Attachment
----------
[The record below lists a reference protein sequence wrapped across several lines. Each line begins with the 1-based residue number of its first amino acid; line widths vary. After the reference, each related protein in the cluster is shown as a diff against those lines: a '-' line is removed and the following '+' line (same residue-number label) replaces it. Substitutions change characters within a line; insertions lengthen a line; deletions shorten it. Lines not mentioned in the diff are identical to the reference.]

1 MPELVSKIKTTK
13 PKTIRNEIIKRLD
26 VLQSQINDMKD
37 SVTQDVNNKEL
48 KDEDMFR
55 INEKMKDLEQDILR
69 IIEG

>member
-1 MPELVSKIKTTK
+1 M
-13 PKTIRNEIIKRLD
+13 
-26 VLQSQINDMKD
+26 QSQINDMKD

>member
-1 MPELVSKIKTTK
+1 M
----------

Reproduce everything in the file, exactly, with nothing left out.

[The record below lists a reference protein sequence wrapped across several lines. Each line begins with the 1-based residue number of its first amino acid; line widths vary. After the reference, each related protein in the cluster is shown as a diff against those lines: a '-' line is removed and the following '+' line (same residue-number label) replaces it. Substitutions change characters within a line; insertions lengthen a line; deletions shorten it. Lines not mentioned in the diff are identical to the reference.]

1 MPELVSKIKTTK
13 PKTIRNEIIKRLD
26 VLQSQINDMKD
37 SVTQDVNNKEL
48 KDEDMFR
55 INEKMKDLEQDILR
69 IIEG

>member
-1 MPELVSKIKTTK
+1 M
-13 PKTIRNEIIKRLD
+13 
-26 VLQSQINDMKD
+26 QSQINDMKD

>member
-1 MPELVSKIKTTK
+1 M